Alcon releases Moxeza

MOXEZA from Alcon

Billed as "A NEW ophthalmic solution for the treatment of bacterial conjunctivitis". Well, okay. Moxeza is 0.5% moxifloxacin, which is the exact same drug in the exact same concentration as Alcon's older drug Vigamox, which has been available for quite some time. This link says the two are "formulated differently", but does not specify how they are different:

They're different?

Moxeza is to be used twice a day for bacterial conjunctivitis, whereas Vigamox was to be used 3x/day. I'm sure there is some difference in the "formulation", but I'd like to know what it is. I personally doubt they are very "different". I'm pretty cynical, right? :P


  1. Hi Dr. Prince,
    I am also a SUNY O grad ('04) and have been enjoying your blog. I found it a couple weeks ago. I have been blogging too since '08. You and I are on the same page with a lot of prescribing/treatment philosophies. Have you ever considered making a public professional profile on FB or using Twitter to promote the blog as well? I now do all three. Would love to talk to you sometime!

    Keep up the GREAT WORK and excellent writing!!!
    Cheryl G. Murphy, OD

  2. Can you talk about an eye sickness that looks like pink eye, but it's not. So, no eye pinkness, but wake up with eye glued together.

  3. its very, very difficult (impossible?) to make a diagnosis based on a description. plenty of things can cause the eye to do all sorts of weird stuff.

    ok an eye thats "glued together" in the morning, BUT NOT RED...could be allergies or a contact lens wearer it could be GPC (mentioned many times here)...there are a few other possibilities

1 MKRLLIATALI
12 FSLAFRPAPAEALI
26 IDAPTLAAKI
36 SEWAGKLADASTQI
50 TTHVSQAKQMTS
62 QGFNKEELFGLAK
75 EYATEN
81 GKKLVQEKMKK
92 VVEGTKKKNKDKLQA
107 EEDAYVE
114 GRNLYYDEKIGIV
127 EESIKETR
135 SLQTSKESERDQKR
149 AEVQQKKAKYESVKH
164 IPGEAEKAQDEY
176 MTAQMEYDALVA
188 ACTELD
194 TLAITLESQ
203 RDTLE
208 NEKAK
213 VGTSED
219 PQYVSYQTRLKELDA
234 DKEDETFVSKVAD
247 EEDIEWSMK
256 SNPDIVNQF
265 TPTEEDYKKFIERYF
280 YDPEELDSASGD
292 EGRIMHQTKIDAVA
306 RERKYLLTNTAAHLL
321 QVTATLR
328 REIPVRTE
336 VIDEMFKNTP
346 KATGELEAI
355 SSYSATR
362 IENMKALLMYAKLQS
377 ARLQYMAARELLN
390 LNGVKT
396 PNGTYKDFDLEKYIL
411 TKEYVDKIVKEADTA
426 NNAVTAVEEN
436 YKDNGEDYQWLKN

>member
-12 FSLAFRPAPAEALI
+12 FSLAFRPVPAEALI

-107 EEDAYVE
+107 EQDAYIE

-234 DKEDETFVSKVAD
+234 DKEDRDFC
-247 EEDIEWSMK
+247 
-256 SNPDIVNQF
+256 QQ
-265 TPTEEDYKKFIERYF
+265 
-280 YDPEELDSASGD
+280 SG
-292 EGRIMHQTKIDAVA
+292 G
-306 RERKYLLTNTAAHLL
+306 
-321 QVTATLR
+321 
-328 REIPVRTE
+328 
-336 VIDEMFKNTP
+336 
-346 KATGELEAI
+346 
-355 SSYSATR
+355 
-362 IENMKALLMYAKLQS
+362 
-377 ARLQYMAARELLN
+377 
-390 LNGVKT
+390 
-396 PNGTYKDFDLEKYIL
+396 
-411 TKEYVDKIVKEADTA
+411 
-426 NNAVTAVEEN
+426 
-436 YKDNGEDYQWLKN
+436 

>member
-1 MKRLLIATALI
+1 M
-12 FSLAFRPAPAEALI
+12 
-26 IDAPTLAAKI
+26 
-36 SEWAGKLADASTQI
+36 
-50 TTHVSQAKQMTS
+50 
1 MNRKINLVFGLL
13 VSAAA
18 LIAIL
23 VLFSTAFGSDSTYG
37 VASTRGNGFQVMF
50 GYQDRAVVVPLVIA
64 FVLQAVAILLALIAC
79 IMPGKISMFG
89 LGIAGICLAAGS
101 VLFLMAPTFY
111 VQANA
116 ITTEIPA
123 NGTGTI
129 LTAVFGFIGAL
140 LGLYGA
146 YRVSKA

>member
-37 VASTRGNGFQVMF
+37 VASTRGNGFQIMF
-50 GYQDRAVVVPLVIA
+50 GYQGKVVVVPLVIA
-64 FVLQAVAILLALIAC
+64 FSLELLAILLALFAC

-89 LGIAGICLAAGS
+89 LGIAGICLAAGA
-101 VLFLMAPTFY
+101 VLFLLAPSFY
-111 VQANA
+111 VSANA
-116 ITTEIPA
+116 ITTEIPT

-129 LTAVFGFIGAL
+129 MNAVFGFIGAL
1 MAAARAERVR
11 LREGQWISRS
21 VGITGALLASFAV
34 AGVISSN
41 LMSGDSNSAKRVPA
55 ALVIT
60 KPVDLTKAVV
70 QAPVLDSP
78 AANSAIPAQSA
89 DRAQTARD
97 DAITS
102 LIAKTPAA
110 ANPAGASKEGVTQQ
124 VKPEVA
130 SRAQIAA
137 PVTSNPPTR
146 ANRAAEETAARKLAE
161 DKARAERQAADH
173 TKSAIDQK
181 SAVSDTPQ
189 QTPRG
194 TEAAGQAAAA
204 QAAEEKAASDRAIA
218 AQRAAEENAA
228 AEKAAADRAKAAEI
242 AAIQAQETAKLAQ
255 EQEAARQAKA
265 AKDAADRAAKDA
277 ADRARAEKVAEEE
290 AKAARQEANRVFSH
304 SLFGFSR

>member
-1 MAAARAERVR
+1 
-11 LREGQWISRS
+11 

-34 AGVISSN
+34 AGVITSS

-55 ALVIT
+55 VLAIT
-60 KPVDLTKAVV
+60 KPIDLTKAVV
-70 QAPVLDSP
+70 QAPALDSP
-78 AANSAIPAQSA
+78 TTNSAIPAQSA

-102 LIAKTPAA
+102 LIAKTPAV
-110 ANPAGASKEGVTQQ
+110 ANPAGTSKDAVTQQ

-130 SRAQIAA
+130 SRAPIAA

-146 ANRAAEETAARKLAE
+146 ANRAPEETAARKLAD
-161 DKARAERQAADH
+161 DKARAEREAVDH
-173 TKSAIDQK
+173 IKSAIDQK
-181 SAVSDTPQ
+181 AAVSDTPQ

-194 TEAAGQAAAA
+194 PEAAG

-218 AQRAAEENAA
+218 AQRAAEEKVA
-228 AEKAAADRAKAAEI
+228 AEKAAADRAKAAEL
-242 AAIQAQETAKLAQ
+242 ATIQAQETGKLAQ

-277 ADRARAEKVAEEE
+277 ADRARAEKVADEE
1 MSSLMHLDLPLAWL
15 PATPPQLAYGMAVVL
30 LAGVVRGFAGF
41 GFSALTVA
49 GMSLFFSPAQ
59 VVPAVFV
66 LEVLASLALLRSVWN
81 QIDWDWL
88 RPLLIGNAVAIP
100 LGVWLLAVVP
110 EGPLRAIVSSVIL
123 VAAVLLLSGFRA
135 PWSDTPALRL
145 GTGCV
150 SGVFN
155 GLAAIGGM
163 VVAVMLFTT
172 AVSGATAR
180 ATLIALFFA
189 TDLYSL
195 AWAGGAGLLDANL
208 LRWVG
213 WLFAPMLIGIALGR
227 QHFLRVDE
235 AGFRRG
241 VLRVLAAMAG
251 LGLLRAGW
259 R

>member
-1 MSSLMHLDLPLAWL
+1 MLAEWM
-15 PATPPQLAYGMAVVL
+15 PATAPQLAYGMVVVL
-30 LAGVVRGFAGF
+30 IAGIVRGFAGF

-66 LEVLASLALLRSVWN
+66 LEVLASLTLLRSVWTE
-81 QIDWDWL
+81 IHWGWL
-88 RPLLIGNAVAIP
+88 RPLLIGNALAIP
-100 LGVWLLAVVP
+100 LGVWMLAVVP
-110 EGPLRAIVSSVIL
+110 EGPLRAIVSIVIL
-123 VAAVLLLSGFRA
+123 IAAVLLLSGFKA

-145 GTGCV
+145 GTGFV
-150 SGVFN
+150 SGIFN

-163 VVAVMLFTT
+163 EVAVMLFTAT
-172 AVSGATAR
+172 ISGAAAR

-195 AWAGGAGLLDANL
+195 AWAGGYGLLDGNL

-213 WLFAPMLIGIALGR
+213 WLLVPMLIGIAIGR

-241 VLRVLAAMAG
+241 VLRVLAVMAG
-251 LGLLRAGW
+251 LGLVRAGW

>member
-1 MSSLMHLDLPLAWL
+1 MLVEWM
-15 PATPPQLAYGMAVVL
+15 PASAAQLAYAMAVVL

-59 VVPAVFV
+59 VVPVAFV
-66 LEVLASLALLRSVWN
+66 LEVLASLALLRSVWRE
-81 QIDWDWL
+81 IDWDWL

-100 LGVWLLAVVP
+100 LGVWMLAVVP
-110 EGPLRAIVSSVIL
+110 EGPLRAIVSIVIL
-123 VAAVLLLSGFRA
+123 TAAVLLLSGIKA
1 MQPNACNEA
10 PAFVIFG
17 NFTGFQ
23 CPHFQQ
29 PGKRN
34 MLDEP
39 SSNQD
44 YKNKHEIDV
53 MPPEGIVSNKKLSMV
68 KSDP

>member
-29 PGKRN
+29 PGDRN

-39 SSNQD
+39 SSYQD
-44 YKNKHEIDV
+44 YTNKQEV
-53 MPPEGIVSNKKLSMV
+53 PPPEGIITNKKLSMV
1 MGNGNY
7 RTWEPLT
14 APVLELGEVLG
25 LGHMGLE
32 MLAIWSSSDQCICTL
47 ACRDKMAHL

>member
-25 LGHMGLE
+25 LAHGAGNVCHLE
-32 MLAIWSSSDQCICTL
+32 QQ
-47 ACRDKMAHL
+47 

4. Hi,

    I don't know if anyone ever answered your question... but I was curious myself, since I'm a PharmD student.

    In any case, I found a rather satisfactory answer here under the "Place in Therapy" section.

    Based on my limited knowledge of ophthalmic dosage forms, it seems like a reasonable answer.

  5. thank you for that comment! yes, info much appreciated!

  6. from that link:

    " Moxeza differs from Vigamox in dosing regimen; twice daily for
    Moxeza compared to thrice daily for Vigamox. Additionally, Moxeza’s inactive ingredients differ
    from Vigamox. Specifically, Moxeza contains xanthan gum which increases the viscosity of the
    formulation increasing the time of residence on the eye allowing for enhanced penetration
    through the cornea. However, there are no data to support superior efficacy or safety of twice
    daily compared to thrice daily moxifloxacin"

  7. Hi Dr.Prince,
    I am an M.pharm student, I had used Moxeza the last time I had conjunctivitis. I felt the product was quite viscous in nature. I am just a little curious to know the viscosity of the product. I would be glad if you would answer my question.

  8. It's pretty viscous. Don't have any specific data

  9. After presenting w/an infectious corneal ulcer, the docs at Cal Optometry sent me home with Moxeza samples [and a consult with their supervisiing specialist the next day]. The samples expire in 4 months. Not sure anyone noticed that, but might have checked when I mentioned that the tiny bottles are not well-matched to the product's viscosity. zit is impossible to get a drop from the tip after the first opening. Close the bottle, try gain later, get nada or a great big stinging glop. My symptoms only worsened with use, every 15min then 30 then 60 for the first few days [which direction, fyi, precludes directing a patient to drive to misc. destinations for exams and Rxes. either suggest or offer transit, or consolidate services to one stop, offer protective gear for those injured and dilated pupils, and put her in a cab.]. As a bonus, the product is pretty much never in stock at any consumer-facing pharmacies; I got my Rx swapped out for Vigamox and am much relieved. No one needs the anxiety that goes along with product failure, when already hobbled by injury.